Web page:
Council split on implementation of Human Rights Commission

Charlottesville City Council is deadlocked in deciding how to implement a Human Rights Commission in Charlottesville, with the December deadline for a proposed gameplan quickly approaching.

Council launched a 10-person human rights task force in February to investigate instances of bias or injustice in Charlottesville following a request from local diversity advocacy group, the Dialogue on Race.

The task force is split on whether the body would be endowed with the power to act as an investigative commission with enforcement authority — similar to the federal Equal Employment Opportunity Commission.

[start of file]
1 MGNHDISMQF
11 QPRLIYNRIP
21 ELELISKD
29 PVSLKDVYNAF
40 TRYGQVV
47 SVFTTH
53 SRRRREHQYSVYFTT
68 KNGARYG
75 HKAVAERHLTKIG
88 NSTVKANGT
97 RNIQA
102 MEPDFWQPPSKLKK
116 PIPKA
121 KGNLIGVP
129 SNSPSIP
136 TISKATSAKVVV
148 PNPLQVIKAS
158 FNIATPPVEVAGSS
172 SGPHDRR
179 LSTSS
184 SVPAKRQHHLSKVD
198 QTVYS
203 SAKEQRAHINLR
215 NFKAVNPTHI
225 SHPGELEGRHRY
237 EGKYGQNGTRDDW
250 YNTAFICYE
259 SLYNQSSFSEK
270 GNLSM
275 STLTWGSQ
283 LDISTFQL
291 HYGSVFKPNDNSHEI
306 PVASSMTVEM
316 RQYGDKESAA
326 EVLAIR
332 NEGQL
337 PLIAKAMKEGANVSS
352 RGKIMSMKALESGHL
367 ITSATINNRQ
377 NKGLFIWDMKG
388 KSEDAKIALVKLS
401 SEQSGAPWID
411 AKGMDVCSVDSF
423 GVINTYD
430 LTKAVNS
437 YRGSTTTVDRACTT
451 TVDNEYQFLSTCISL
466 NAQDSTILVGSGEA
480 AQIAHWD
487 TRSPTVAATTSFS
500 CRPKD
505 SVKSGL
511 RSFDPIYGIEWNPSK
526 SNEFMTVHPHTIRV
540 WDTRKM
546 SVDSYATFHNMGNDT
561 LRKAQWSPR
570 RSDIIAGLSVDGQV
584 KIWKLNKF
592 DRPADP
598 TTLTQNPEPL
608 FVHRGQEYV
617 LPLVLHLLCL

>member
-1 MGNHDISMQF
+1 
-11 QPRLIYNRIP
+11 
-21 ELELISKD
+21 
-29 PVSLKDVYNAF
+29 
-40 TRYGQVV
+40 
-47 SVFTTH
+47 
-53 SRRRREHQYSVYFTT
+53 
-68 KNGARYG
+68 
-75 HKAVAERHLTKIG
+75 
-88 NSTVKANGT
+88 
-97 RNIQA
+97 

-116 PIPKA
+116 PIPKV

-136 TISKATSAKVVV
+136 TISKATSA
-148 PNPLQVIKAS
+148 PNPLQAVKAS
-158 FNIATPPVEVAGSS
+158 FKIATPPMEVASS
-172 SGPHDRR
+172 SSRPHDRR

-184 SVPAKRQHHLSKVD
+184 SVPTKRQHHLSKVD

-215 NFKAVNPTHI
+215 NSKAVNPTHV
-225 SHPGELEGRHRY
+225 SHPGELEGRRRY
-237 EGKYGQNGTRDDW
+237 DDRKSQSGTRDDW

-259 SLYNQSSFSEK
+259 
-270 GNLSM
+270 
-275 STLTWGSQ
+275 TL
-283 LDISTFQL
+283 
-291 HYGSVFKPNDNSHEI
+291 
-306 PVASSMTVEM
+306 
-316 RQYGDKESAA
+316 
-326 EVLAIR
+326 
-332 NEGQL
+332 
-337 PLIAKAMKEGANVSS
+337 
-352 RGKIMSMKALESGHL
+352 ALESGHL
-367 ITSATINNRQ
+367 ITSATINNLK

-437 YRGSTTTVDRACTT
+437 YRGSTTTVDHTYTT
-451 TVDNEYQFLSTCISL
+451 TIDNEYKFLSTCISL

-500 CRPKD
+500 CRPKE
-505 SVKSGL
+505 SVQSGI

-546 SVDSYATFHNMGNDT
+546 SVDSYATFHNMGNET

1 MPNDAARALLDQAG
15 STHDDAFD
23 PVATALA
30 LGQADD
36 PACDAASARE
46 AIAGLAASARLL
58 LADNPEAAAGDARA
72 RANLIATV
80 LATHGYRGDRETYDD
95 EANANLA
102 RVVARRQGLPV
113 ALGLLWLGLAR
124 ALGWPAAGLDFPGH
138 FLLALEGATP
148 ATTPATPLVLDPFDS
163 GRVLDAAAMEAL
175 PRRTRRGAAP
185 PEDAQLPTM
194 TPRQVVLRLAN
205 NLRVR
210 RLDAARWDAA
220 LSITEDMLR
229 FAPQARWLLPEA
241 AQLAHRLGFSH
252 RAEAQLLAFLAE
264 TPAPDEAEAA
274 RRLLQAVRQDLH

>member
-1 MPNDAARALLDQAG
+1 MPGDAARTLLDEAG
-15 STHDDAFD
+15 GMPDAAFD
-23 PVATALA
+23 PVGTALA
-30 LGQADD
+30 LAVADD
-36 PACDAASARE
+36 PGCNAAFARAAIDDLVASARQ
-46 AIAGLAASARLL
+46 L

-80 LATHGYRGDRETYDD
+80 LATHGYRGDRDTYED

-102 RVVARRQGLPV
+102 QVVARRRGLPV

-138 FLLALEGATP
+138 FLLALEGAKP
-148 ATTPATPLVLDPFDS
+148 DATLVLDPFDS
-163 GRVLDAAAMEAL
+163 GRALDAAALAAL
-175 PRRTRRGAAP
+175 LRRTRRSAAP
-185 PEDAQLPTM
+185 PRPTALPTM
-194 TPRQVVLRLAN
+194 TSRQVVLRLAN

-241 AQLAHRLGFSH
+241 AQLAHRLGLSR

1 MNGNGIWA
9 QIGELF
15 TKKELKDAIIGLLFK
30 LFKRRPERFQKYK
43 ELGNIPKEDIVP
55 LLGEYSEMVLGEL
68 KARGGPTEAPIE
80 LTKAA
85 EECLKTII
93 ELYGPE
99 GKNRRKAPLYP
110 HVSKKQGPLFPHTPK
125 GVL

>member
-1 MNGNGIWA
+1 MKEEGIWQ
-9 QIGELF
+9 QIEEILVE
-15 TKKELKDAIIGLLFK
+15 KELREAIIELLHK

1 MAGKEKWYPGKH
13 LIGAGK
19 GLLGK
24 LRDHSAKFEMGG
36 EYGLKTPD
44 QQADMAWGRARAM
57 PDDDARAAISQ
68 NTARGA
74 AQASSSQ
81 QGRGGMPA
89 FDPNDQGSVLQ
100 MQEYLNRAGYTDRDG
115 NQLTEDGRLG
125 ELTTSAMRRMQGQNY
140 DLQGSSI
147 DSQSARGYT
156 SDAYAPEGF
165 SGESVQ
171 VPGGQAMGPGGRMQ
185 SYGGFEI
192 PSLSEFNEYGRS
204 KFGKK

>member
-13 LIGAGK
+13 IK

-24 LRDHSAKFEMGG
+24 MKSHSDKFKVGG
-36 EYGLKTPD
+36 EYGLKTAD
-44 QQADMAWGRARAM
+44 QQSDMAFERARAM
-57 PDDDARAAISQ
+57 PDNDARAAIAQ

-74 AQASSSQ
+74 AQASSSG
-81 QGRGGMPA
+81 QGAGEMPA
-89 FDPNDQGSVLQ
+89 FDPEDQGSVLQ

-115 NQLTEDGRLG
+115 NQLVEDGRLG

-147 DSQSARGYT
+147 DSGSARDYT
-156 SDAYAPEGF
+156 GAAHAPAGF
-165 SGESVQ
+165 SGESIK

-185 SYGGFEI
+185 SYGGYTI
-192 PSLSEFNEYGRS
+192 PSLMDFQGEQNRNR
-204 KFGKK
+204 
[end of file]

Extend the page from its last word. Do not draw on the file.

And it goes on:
“Charlottesville has a pretty sordid history of racial discrimination, starting with slavery and Jim Crow, all the way to the history of closing the schools in Charlottesville during massive resistance and the destruction of Vinegar Hill — a mainly African-American neighborhood in the 60s,” said Walter F. Heinecke, former Dialogue on Race Steering Committee member.

Council members acknowledge the problem of discrimination in Charlottesville but are in disagreement about how best to implement the commission.

The proposed model resembles one that currently exists in Prince William County and is supported by the Charlottesville and Albermarle chapters of the NAACP, Virginia Organizing and PHAR, which is a public housing association.

Heinecke proposed the idea for a Human Rights Commission in October 2011, and Council in February this year voted 4 to 1 to conduct studies into the proposal for an additional year. The last meeting of the task force is Dec. 5, according to the City’s website.

“At this point after two years, we feel the time for talk has passed — its time to act,” Heinecke said.

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